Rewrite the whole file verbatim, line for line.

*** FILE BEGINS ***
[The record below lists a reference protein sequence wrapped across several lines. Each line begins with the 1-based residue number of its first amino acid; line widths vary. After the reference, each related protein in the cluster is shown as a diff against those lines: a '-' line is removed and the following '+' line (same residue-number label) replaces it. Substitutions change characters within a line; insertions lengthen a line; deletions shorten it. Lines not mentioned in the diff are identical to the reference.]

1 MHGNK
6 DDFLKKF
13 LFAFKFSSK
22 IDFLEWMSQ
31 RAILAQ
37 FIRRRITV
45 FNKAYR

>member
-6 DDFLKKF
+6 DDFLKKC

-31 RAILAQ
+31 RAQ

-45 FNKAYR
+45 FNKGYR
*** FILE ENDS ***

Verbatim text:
[The record below lists a reference protein sequence wrapped across several lines. Each line begins with the 1-based residue number of its first amino acid; line widths vary. After the reference, each related protein in the cluster is shown as a diff against those lines: a '-' line is removed and the following '+' line (same residue-number label) replaces it. Substitutions change characters within a line; insertions lengthen a line; deletions shorten it. Lines not mentioned in the diff are identical to the reference.]

1 MHGNK
6 DDFLKKF
13 LFAFKFSSK
22 IDFLEWMSQ
31 RAILAQ
37 FIRRRITV
45 FNKAYR

>member
-6 DDFLKKF
+6 DDFLKKC

-31 RAILAQ
+31 RAQ

-45 FNKAYR
+45 FNKGYR